I was intrigued by the quotes from Eisenhower that I found while writing a previous post, and I decided I needed to learn more about this man. So I picked up the one-volume biography by Stephen E. Ambrose, an abridgment of his original two-volume work.
There were several supersalient things about Eisenhower that I noticed. The biggest was that, politically, he was a true conservative, sometimes to a fault. He was president during the establishment of the nuclear arms race, an extremely expensive endeavor, but he did all he could to rein in spending on it. He once wondered aloud how many times over the U.S. could kill the Russians, meaning the effectiveness of “deterrence” does not increase unlimited with an unnecessary number of nuclear weapons.
One of the mantras during his two terms was that “a balanced budget is more important to our security than nuclear weapons.” Oh, how we could use that kind of leadership today! In 1957 he was faced with no fewer than five situations in which his entire cabinet and the Joint Chiefs of Staff pressured him to use nuclear weapons against China and/or Russia. Luckily, he stood his ground. He got the U.S. out of Korea and avoided involvement in Vietnam, already becoming a problem. It seems strange that the most celebrated Army General or the 20th century would be so averse to war, but so he was because, he said, “I hate war as only a soldier who has lived it can, only as one who has seen its brutality, its futility, its stupidity.” He would only go into a war where the lines of right and wrong were clear and he had an overwhelming force for the job. Thus, he presided over the longest period of peace in the 20th century.
His conservatism hurt him when he assumed that the Brown v. Topeka Supreme Court decision would be implemented gradually. He didn’t see the reason for the rush to integrate, and the South saw his ambivalence as sympathy to their cause. This eventually led to situation that forced Eisenhower’s hand in sending federal troops into Little Rock.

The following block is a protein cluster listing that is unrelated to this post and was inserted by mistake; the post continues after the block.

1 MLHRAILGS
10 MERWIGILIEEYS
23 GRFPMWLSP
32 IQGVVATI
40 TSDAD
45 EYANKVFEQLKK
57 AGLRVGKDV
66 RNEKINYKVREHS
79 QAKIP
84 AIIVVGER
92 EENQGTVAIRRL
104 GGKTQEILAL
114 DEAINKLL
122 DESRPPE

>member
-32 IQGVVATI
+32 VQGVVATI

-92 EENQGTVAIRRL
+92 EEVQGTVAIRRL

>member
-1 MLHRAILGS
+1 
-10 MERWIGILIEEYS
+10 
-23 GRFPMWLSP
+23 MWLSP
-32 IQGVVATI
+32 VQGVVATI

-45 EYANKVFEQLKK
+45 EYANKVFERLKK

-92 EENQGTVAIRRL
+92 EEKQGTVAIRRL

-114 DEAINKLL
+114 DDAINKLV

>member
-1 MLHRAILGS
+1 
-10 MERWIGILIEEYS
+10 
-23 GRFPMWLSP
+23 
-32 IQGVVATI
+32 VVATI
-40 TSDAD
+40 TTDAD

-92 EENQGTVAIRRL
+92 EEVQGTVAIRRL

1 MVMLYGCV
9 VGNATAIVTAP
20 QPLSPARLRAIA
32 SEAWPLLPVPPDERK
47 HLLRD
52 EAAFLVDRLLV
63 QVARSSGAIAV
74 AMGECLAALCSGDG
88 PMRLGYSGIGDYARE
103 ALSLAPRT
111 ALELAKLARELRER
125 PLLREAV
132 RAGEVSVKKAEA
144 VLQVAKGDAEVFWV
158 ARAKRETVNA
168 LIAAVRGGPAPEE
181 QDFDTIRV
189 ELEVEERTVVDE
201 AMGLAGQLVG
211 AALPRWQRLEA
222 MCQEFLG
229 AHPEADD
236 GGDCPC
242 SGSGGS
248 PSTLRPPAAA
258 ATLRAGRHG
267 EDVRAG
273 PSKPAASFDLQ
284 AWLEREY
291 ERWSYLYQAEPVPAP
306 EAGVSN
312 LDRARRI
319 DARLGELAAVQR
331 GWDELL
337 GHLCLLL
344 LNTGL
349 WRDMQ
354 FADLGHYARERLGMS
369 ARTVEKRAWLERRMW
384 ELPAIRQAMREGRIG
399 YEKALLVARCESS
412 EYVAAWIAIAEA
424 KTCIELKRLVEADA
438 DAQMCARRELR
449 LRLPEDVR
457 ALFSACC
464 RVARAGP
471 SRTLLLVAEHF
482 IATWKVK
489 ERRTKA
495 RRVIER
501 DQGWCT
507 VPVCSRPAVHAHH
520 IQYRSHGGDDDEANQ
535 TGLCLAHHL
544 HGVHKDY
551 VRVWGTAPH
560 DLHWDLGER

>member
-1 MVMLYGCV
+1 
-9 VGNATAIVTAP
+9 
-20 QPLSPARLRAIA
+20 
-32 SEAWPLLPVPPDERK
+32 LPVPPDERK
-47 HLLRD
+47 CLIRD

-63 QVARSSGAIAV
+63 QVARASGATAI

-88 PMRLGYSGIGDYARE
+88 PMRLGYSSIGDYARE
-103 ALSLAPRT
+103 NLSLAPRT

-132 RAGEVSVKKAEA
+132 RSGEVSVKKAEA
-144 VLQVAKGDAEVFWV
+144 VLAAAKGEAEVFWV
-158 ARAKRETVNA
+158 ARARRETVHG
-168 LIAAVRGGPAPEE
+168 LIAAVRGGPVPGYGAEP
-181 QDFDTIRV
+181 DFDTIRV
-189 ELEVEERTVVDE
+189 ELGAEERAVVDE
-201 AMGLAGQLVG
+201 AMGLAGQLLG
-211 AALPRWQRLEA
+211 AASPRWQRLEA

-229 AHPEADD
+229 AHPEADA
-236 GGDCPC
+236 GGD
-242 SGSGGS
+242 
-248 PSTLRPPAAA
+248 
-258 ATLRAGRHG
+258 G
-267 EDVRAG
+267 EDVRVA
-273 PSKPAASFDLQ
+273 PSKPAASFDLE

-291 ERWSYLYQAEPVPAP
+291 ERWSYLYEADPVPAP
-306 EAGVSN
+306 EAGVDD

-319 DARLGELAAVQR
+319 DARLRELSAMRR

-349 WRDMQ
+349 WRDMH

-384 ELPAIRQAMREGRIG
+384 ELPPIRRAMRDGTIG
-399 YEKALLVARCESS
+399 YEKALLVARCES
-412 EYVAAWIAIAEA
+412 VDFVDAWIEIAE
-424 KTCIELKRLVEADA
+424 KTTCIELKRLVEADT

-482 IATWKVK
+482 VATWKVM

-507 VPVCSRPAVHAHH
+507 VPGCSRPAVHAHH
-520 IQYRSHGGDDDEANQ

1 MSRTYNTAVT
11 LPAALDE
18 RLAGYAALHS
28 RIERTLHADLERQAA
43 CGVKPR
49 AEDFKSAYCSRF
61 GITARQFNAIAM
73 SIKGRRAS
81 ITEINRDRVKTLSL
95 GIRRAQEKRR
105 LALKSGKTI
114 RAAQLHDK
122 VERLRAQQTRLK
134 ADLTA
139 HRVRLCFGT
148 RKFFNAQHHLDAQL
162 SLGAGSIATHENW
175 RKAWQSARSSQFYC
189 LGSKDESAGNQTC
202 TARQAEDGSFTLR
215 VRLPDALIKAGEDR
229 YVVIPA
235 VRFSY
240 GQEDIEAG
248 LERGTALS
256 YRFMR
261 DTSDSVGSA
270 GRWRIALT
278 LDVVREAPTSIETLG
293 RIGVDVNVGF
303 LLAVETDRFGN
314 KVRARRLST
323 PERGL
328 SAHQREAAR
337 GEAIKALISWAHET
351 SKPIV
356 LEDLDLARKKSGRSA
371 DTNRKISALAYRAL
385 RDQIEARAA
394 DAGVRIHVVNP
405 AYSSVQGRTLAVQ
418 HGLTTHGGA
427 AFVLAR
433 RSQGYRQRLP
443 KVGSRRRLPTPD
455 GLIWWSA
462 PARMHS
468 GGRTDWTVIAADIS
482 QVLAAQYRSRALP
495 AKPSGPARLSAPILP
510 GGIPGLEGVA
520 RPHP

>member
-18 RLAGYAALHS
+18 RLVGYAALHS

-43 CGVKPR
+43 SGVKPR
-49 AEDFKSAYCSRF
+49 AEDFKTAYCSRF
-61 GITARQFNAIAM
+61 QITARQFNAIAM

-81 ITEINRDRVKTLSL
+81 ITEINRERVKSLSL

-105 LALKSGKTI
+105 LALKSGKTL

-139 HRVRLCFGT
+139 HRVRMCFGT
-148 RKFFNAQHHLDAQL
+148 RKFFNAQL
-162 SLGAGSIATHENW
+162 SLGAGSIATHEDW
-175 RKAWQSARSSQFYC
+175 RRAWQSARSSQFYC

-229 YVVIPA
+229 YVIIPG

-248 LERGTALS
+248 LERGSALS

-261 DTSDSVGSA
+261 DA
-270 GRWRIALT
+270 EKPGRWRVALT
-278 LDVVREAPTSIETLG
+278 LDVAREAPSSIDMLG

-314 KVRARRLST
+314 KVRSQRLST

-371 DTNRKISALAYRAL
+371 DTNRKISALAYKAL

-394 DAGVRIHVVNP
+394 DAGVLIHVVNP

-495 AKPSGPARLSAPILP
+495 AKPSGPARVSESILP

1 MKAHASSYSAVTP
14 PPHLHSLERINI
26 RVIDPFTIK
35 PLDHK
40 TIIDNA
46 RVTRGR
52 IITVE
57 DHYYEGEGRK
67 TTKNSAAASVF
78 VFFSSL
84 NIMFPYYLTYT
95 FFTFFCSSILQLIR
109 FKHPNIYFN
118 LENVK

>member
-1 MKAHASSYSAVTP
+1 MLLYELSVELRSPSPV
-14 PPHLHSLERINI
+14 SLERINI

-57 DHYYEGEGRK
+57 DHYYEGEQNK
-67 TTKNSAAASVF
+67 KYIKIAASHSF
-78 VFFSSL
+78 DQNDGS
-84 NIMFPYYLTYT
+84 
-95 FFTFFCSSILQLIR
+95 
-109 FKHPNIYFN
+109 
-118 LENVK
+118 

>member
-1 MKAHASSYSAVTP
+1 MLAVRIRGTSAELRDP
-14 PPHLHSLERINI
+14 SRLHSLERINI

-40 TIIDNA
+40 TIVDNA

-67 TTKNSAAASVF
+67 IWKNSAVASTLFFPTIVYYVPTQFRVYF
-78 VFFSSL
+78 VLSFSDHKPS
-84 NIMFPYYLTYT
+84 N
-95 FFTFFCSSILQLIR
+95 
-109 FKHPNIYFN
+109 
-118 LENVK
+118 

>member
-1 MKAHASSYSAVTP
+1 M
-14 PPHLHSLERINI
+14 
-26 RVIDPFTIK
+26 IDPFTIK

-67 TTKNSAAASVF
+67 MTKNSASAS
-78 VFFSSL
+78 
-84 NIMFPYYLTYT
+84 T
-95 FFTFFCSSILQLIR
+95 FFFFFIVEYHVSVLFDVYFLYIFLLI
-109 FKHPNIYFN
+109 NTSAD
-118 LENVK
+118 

Eisenhower set two precedents that have backfired on us today. First, he claimed executive privilege for high-ranking officials in the agencies of the Executive Branch. This was precipitated by Joe McCarthy’s haranguing Army officials about Communists in the military. Eisenhower simply wanted to shut down McCarthy. Of course, under GWB, the concept of executive privilege has become a weapon against the freedoms of the people and the Congress to investigate unethical and criminal behavior in the executive branch.
Eisenhower’s other tragic precedent was seeking unlimited power to use whatever tactics he saw as necessary against North Korea. He did this to scare North Korea into backing down against South Korea after the armistice. Unfortunately, GWB sought and got the same power against “terrorism,” a nebulous enemy at best. The difference is that Eisenhower was a capable man with knowledge of military strengths and threats, whereas GWB et al were simple ideologues with too much power and too big an appetite.
If there were a “conservative” on the national scene like Eisenhower, my party loyalties might be trending a different way. I see in him financial, military, and diplomatic conservatism, none if which is present in today’s self-proclaimed “conservatives.” Ironically, one of the planks in JFK’s platform in 1960 was lower taxes.
In all, Eisenhower was a smart, good man with human faults. It seemed he did what he felt was best for the country and its citizens as a whole, not the euphemistic “national interest.”
The book itself is a great study of the U.S. in the 20th century. It goes through WWI, the country’s international involvement between the wars, WWII, Korea, the beginnings of the Cold War, the seeds of Vietnam, etc. It gives a very interesting perspective on the transformation of the United States from a member of the community of nation-states to a world-wide superpower. It’s a really good suggested read.